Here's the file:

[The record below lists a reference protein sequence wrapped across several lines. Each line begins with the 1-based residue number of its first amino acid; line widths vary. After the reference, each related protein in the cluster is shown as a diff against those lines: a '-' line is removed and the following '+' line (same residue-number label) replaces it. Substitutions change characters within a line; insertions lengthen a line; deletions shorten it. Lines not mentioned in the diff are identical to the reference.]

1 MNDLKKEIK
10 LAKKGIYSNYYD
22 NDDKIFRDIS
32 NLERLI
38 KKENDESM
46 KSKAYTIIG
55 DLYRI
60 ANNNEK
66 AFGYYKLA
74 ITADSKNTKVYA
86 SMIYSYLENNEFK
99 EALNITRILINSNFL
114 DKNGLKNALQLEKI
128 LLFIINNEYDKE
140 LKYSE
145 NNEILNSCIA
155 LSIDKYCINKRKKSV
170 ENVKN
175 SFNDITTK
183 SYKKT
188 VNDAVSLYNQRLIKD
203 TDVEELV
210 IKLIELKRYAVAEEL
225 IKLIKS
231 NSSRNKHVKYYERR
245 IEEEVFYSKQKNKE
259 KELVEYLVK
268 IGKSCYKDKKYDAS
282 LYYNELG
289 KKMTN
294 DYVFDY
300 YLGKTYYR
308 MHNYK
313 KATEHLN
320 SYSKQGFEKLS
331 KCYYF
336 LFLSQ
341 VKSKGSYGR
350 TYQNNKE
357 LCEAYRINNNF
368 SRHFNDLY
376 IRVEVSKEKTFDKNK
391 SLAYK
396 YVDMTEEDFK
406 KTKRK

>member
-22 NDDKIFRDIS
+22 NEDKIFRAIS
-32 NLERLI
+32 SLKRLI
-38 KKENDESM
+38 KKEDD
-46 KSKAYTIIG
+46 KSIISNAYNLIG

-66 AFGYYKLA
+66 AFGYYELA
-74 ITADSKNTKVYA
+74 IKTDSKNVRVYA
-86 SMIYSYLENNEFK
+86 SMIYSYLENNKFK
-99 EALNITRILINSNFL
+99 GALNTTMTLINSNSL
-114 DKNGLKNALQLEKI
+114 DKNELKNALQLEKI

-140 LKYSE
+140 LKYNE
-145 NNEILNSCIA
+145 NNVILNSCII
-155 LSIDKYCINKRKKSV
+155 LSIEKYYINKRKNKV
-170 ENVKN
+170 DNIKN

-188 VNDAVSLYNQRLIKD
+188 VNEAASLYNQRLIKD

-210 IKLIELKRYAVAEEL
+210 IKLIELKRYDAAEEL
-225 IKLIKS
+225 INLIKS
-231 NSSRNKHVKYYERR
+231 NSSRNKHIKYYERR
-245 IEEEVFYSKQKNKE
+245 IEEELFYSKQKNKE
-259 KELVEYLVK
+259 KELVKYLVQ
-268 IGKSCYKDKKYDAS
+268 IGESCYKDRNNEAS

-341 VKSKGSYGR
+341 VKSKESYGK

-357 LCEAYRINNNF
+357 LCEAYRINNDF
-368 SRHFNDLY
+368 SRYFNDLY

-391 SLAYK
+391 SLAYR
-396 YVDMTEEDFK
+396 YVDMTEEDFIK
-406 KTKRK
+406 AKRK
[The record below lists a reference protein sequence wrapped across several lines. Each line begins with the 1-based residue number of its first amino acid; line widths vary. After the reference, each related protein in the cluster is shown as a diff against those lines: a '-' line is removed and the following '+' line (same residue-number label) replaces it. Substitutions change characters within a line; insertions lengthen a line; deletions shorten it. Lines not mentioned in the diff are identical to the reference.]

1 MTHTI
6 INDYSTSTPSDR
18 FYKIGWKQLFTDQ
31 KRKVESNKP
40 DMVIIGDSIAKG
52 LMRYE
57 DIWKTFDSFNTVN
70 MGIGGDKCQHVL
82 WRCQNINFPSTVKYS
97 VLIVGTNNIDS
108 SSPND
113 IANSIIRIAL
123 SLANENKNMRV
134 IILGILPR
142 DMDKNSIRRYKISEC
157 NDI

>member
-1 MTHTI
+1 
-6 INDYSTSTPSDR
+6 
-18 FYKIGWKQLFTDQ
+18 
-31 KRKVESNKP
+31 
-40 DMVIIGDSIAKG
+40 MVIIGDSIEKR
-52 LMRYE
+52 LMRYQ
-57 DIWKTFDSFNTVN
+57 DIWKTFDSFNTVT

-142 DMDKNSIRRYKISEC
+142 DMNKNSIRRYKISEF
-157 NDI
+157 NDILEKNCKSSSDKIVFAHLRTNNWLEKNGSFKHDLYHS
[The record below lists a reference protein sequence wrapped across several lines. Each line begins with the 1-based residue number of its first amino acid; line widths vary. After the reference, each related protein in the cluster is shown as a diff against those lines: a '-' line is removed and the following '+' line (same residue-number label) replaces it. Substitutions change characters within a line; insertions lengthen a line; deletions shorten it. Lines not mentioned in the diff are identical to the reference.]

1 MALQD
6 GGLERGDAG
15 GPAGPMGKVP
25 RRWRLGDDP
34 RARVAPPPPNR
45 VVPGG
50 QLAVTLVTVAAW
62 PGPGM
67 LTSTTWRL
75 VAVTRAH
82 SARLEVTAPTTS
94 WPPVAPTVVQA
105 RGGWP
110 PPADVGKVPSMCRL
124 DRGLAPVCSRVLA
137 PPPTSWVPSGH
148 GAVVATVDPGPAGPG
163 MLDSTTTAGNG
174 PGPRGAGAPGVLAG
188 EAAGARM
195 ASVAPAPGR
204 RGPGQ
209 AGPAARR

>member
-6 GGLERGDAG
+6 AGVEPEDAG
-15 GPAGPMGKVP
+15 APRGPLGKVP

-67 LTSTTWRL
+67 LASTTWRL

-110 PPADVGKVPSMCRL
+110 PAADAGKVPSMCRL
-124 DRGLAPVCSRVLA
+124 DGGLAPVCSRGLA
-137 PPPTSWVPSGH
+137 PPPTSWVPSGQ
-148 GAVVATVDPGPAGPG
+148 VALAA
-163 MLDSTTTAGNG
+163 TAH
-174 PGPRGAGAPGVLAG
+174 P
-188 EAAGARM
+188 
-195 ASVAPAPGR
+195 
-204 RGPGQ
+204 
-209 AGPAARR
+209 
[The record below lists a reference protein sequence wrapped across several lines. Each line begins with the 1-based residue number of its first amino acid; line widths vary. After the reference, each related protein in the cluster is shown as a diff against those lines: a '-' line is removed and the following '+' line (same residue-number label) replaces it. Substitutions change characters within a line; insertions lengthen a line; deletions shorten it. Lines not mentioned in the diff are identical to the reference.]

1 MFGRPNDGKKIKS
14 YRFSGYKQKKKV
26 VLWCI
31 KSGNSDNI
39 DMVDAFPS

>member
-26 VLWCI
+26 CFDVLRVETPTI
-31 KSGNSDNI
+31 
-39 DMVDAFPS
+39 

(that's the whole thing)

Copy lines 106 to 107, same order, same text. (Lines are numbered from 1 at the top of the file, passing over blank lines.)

52 LMRYE
57 DIWKTFDSFNTVN